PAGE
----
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Tyson Foods, Inc., publicly revealed the results after performing facility-wide testing at one of its plants in Wilkesboro, N.C.
The results not only showed that several hundred workers at the plant had tested positive for COVID-19, but the majority of workers who tested positive were not showing any symptoms. Workers who tested positive will receive paid leave and will not return to work until they have met requirements set by the CDC and Tyson.
In a press release on its website, Tyson revealed that 570 workers tested positive at the plant, where 2,244 team members were tested. While 237 workers were either tested by their doctors or the Department of Health, the majority were tested onsite from May 6 to May 9.
Tom Brower, Senior Vice President of Health and Safety for Tyson Foods, said, “We are working closely with local health departments to protect our team members and their families, and to help manage the spread of the virus in our communities. We are using the most up-to-date data and resources to support our team members, and we are committed to ensuring they feel safe and secure when they come to work.”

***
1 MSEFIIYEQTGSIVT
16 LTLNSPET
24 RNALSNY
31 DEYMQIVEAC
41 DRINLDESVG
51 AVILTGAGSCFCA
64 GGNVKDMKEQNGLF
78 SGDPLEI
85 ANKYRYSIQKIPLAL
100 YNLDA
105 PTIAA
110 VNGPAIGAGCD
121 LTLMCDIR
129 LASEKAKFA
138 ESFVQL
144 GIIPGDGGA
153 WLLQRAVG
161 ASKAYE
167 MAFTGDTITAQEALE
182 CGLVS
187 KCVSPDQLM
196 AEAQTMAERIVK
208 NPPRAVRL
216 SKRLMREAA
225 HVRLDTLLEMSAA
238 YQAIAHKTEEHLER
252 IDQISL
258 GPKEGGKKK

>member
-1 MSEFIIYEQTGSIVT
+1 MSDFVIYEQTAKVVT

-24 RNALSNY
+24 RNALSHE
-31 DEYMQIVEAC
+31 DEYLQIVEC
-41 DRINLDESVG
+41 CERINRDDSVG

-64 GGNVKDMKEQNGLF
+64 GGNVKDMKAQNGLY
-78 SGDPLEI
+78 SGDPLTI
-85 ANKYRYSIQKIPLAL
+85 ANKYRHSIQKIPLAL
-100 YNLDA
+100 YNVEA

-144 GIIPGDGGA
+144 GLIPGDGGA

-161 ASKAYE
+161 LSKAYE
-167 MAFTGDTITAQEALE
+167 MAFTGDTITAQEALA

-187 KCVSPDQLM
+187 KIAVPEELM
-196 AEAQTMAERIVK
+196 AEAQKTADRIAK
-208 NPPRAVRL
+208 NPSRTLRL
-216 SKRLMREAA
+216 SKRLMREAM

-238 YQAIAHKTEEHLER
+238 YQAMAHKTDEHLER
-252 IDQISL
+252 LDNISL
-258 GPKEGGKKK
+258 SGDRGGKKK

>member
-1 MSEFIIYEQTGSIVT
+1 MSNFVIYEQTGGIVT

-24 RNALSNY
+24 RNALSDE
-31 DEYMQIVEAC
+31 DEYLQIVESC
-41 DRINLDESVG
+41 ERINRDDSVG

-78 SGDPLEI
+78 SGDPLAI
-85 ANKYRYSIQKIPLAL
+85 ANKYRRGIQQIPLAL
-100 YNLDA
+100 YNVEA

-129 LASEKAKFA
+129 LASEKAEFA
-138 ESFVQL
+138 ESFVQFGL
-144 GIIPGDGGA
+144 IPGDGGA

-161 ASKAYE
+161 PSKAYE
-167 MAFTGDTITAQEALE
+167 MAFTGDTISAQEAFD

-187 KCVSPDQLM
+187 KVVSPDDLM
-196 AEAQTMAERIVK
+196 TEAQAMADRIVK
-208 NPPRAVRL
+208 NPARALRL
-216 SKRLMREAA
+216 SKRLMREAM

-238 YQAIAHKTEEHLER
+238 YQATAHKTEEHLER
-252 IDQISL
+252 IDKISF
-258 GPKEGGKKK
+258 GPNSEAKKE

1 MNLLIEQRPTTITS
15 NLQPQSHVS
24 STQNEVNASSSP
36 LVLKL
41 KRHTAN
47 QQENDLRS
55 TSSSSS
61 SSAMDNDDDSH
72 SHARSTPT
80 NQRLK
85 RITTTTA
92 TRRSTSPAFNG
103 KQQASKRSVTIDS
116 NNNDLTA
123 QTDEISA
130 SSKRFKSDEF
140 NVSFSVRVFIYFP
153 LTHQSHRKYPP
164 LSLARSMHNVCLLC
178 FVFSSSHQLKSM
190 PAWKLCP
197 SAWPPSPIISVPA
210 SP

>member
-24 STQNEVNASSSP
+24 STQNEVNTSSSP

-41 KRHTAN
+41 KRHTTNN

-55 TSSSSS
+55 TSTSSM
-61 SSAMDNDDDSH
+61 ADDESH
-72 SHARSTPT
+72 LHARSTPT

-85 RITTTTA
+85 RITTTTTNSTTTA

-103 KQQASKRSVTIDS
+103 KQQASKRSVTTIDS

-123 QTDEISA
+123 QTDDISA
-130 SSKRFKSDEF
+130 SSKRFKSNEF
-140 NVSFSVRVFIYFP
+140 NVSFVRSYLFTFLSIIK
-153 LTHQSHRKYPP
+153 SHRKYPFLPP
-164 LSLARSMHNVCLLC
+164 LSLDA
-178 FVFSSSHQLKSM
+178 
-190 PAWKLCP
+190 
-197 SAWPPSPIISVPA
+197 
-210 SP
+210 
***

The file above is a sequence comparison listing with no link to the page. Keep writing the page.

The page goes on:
“Our team members are essential to helping to feed the nation, and their health and safety is always our first priority,” Complex Manager Kevin Taylor said. “Disclosing our testing results will help better protect our team members and help provide the wider Wilkesboro community with the information it needs to stop the spread of the virus.”
The testing was part of a move by Tyson to roll out extensive testing and care options at plants located in or near communities with a high volume of COVID-19 infections. The company says it will share the results with government officials, team members and stakeholders.
Over the last several weeks, Tyson Foods facilities across the country had been forced to temporarily shutter following issues related to COVID-19, prompting chairman John H. Tyson to take out full-page ads in The New York Times, Washington Post and Arkansas Democrat-Gazette to outline the company’s response to the ongoing coronavirus health crisis. He also stated that further closures — not only of Tyson Foods facilities but competitors’ facilities as well — would put stress on the nation’s food supply.
Fox New's Michael Bartiromo contributed to this report.